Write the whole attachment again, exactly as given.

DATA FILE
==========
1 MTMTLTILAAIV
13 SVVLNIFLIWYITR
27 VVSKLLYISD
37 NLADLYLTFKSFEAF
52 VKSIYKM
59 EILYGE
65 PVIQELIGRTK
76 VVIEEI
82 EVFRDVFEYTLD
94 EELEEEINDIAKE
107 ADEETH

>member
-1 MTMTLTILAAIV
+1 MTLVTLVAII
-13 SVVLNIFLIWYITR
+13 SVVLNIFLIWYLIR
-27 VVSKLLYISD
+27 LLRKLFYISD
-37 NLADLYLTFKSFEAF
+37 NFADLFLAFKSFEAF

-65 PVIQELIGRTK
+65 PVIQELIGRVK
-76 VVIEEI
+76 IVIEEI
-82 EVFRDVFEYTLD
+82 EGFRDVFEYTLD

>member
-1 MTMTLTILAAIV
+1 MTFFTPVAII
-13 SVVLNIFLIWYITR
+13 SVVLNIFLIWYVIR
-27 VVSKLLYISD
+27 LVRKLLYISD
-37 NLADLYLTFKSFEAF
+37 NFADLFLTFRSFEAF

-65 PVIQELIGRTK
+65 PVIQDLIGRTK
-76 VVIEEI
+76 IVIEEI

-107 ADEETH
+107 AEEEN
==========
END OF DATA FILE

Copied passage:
1 MTMTLTILAAIV
13 SVVLNIFLIWYITR
27 VVSKLLYISD
37 NLADLYLTFKSFEAF
52 VKSIYKM
59 EILYGE
65 PVIQELIGRTK
76 VVIEEI
82 EVFRDVFEYTLD
94 EELEEEINDIAKE
107 ADEETH

>member
-1 MTMTLTILAAIV
+1 MTLVTLVAII
-13 SVVLNIFLIWYITR
+13 SVVLNIFLIWYLIR
-27 VVSKLLYISD
+27 LLRKLFYISD
-37 NLADLYLTFKSFEAF
+37 NFADLFLAFKSFEAF

-65 PVIQELIGRTK
+65 PVIQELIGRVK
-76 VVIEEI
+76 IVIEEI
-82 EVFRDVFEYTLD
+82 EGFRDVFEYTLD

>member
-1 MTMTLTILAAIV
+1 MTFFTPVAII
-13 SVVLNIFLIWYITR
+13 SVVLNIFLIWYVIR
-27 VVSKLLYISD
+27 LVRKLLYISD
-37 NLADLYLTFKSFEAF
+37 NFADLFLTFRSFEAF

-65 PVIQELIGRTK
+65 PVIQDLIGRTK
-76 VVIEEI
+76 IVIEEI

-107 ADEETH
+107 AEEEN